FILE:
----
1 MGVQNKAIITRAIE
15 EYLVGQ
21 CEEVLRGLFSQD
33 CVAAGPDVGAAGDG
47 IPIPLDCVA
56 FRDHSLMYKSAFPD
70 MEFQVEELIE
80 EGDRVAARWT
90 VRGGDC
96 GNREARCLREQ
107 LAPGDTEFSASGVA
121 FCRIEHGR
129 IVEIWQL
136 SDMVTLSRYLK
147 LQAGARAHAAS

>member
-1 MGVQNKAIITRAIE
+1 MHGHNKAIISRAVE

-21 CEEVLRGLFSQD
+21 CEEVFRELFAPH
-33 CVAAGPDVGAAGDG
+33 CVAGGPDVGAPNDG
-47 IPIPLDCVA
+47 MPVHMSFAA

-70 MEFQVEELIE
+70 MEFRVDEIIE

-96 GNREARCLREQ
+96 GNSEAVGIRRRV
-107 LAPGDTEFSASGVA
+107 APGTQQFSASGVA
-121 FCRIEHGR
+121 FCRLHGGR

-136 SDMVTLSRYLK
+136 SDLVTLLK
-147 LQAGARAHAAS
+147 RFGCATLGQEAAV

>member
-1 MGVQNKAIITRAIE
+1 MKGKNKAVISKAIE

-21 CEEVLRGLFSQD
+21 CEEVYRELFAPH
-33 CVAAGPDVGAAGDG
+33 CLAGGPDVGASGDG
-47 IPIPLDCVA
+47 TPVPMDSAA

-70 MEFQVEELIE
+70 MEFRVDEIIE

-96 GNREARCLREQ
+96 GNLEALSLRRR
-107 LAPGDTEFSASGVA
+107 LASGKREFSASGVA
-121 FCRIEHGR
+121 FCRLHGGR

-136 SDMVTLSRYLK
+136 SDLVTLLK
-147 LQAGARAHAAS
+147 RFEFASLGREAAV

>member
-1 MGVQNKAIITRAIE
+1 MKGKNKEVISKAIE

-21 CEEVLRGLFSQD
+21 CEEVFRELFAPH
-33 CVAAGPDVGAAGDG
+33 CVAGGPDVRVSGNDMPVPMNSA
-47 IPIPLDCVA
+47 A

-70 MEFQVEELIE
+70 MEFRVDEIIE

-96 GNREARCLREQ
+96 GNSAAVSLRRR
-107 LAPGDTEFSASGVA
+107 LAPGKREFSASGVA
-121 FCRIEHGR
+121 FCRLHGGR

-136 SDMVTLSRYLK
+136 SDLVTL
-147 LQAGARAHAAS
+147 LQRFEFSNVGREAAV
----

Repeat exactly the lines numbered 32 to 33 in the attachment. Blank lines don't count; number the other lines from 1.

+121 FCRLHGGR

-136 SDMVTLSRYLK